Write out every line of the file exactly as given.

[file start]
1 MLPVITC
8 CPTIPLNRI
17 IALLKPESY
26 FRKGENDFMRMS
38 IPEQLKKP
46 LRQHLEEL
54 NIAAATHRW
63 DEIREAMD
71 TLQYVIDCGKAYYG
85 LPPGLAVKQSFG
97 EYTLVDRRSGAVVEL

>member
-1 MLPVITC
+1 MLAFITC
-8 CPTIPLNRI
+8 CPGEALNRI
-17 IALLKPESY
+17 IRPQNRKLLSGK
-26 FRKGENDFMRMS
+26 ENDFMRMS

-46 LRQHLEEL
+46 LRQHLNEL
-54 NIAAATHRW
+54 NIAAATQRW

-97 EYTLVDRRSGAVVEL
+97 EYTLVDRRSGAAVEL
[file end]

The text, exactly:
1 MLPVITC
8 CPTIPLNRI
17 IALLKPESY
26 FRKGENDFMRMS
38 IPEQLKKP
46 LRQHLEEL
54 NIAAATHRW
63 DEIREAMD
71 TLQYVIDCGKAYYG
85 LPPGLAVKQSFG
97 EYTLVDRRSGAVVEL

>member
-1 MLPVITC
+1 MLAFITC
-8 CPTIPLNRI
+8 CPGEALNRI
-17 IALLKPESY
+17 IRPQNRKLLSGK
-26 FRKGENDFMRMS
+26 ENDFMRMS

-46 LRQHLEEL
+46 LRQHLNEL
-54 NIAAATHRW
+54 NIAAATQRW

-97 EYTLVDRRSGAVVEL
+97 EYTLVDRRSGAAVEL